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Tolstoy explores the dissatisfaction a young Russian aristocrat holds towards the emptiness of high-society, and his subsequent journey in search of meaning. The aristocrat finds himself as a young Russian army officer, serving at a remote Cossack outpost in the Caucasus. Here he finds that his wealth and breeding do not garner him respect. Instead he is looked upon as an outsider, and an unwelcome one at that.
Nevertheless, the aristocrat finds himself in love with a beautiful Cossack girl, who is promised to a Cossack warrior. Tolstoy discusses the emotions that rise between these three parties regarding love, class, and sacrifice.
Indeed, The Cossacks is great first exposure to Leo Tolstoy and his descriptive writing style is sure to lead the reader to explore more of his works.
Leo Tolstoy's _The Cossacks_ (begun in 1852 and published in 1862) is about a young aristocrat's quest for happiness and his uncertainty about what will make him happy--whether a life given up to the senses or a life devoted to others. The novel begins with a late night discussion in a Moscow alehouse about Olenin's relationship with a wealthy Moscow woman whom he is about to abandon. One of his friends responds, "You have not yet loved, and you don't know what love is!" Dmitri bids his friends adieu and sets out by carriage for a military assignment in the faraway Caucasus to start life anew and to find out what love means (ironically, while serving as a military cadet in a war).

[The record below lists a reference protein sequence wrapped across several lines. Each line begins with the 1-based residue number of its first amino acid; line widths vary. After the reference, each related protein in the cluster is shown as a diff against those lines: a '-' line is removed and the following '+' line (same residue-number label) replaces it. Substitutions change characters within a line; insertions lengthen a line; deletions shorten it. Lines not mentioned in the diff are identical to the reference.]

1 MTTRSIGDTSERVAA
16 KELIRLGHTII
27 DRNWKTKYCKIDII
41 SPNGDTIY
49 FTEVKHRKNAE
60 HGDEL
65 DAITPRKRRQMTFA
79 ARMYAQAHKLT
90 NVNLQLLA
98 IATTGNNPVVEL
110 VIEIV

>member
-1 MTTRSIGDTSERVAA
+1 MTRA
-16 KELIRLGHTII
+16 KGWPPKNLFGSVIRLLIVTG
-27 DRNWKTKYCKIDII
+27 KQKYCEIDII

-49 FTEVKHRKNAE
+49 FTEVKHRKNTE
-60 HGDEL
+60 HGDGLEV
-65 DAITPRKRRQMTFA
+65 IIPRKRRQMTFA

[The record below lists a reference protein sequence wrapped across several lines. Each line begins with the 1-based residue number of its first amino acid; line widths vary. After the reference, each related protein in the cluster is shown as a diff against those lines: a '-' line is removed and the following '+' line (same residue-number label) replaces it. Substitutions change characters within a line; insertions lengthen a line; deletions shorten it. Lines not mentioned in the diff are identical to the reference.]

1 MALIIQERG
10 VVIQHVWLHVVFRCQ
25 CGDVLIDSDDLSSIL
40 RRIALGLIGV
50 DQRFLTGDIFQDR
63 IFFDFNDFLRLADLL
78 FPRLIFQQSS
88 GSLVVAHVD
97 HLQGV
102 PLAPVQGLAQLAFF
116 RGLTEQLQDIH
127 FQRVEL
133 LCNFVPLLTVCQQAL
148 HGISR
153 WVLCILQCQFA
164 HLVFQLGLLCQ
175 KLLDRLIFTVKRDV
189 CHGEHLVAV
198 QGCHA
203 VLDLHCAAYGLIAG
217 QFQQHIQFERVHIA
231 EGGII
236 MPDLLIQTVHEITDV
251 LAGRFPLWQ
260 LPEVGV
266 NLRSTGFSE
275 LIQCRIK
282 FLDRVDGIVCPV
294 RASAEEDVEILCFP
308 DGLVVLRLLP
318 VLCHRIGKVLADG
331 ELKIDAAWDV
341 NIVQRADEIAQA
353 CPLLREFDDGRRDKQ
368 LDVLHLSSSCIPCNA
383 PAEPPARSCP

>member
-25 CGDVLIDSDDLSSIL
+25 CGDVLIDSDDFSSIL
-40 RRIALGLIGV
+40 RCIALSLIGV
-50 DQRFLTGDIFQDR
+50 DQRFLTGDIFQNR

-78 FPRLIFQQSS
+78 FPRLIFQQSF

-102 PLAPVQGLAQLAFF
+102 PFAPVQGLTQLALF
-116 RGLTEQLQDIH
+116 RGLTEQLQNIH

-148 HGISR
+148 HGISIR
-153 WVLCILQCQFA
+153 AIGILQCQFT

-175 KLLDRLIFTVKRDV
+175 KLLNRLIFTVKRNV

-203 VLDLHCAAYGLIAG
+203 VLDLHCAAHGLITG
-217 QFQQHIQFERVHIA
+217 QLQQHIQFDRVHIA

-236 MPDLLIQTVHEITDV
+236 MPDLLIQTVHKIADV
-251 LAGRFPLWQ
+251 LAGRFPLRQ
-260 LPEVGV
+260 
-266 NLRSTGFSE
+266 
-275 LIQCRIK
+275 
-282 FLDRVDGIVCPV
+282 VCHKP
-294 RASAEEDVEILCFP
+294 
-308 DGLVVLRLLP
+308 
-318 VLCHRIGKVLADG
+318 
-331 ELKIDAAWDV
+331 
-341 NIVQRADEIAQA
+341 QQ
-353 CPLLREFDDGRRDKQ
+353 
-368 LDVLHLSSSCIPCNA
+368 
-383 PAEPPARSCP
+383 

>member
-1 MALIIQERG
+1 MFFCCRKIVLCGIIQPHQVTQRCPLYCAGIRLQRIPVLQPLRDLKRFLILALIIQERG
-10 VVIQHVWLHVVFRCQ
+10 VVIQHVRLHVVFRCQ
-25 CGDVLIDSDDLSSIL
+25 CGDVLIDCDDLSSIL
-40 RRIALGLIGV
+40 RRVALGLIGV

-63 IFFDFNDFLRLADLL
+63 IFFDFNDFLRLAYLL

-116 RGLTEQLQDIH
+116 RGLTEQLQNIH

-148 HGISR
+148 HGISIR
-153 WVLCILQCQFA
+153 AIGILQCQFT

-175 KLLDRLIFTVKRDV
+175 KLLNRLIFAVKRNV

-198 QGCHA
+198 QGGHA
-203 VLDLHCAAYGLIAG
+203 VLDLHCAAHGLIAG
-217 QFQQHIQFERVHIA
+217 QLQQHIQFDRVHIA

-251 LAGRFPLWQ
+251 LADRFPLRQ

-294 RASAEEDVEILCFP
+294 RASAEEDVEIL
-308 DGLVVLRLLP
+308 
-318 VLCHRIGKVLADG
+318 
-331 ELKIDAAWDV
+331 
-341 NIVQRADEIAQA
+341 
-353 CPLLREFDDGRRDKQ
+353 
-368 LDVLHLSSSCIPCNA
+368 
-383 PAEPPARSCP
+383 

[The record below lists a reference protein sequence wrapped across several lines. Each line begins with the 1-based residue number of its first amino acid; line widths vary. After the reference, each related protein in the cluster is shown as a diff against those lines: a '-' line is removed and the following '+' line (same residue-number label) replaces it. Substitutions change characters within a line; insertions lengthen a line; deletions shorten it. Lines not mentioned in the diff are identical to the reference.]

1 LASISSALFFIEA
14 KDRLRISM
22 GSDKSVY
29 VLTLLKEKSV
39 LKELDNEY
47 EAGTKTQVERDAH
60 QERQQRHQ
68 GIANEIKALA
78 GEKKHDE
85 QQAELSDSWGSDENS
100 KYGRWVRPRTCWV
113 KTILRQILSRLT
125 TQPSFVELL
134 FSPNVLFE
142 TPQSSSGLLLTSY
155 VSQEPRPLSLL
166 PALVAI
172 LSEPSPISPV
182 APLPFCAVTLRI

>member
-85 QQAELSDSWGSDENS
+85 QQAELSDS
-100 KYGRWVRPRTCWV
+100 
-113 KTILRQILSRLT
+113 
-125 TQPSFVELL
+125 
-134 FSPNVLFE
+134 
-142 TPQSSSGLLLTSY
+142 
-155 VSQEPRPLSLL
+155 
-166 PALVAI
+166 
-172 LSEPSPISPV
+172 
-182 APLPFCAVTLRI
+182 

The novel contrasts Dmitri Olenin with Lukashka the Snatcher, a young fearless Cossack soldier admired by everyone in his village. While Dmitri's life lacks purpose and direction, Lukashka is driven to become an ideal Cossack warrior. Lukashka is a carouser who is a brave fighter. Dmitri envies Lukashka's life and, in particular, the defined Cossack traditions to which Lukashka devotes himself.
In an incredible early scene, Tolstoy introduces Lukashka on duty at a military look-out point that protects the Cossack village from Chechen "marauders." The tension of the scene and the philosophical undertones also reminded me immediately of Hemingway--as another reviewer commented. In a brilliant transition, Tolstoy revisits this scene later in the novel as seen through Olenin's eyes.